God has, in his mercy, taken children of wrath, dead in their trespasses, and made them alive in Christ. In Christ, we are no longer cursed, no longer under the wrathful judgment of God, but we are new creations. When Jesus Christ – the second person of the Trinity – was crucified, all our sins, our nature as children of wrath, were given to Him. And in its place, we were given His righteous standing with God. The great reformer Martin Luther called this “The Great Exchange” – my sin for Christ’s righteousness. Why? “Because of the great love with which he loved us, even when we were dead in our trespasses.”

And I really need you to get this: He didn’t do this because we were lovable, but because He is merciful.

In this, we have been given new desires – We learn to hate sin, to worship Jesus, to read the Bible, to be obedient to God, to love people we wouldn’t or couldn’t before. And none of this is possible on our own, but only by the grace of God. And as we do, we begin to see “the immeasurable riches of his grace in kindness toward us in Christ Jesus.”

We can’t make this happen on our own. We can’t white knuckle our way into heaven. We can’t do enough good works. But the gospel is sufficient to save us not only from our sins, but also from our good deeds. For many of us, our greatest sins are not the things we do wrong, but our motives for the things we do right. In speaking on this point, Tim Keller, pastor of Redeemer Presbyterian in New York says that for many of us, the main thing separating us and God is not our sins, but our damnable good works.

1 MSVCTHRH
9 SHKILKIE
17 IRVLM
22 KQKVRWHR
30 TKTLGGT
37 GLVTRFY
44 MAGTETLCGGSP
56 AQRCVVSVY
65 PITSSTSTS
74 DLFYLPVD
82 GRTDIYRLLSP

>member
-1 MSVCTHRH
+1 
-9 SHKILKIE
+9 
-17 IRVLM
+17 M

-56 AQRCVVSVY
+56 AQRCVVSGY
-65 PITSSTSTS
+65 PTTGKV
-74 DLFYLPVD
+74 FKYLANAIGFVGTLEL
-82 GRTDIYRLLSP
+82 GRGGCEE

When our motives for doing what’s right are wrong, it’s just as awful as when we do wrong.

This is why must be saved by grace. This is why Paul puts so much emphasis on salvation through grace not just in this passage but in all of his letters.

Alright, Eph. 2:8:

For by grace you have been saved through faith.

There’s that phrase again: By grace you have been saved through faith.

For by grace you have been saved through faith. And this is not your own doing; it is the gift of God, not a result of works, so that no one may boast.

Paul says that we’re not only saved by grace through faith, but even our faith is a gift from God. Why? So no one may boast.

Think about it this way: A gift is not a gift if you’ve done something to earn it. Paul, in saying that even the faith to believe is a gift, is driving home the point that there is nothing we can do to earn salvation! And if we have been saved, it’s only by the mercy of God – We have nothing to boast about!

Not one thing.

Understand, the cross is the great equalizer. Whether you’re rich or poor, male or female, all of us are on equal ground at the foot of the cross.

So we are saved from our sins and from our self-righteousness and our attempts to justify ourselves before our holy God, by His grace, by His mercy alone.

For we are his workmanship, created in Christ Jesus for good works, which God prepared beforehand, that we should walk in them.

Not only are we saved from all this, not only are we given new desires, a new outlook, we want to please God, we want to worship Him and not everything else we worship…But we are saved to something – to the works God has prepared for us beforehand. This might throw you for a loop to think about, but do you realize that God, before you were ever born, when He created the world and everything in it, prepared works for you specifically to do to build His Kingdom? Isn’t it incredible? That God would love us so much that He would do that?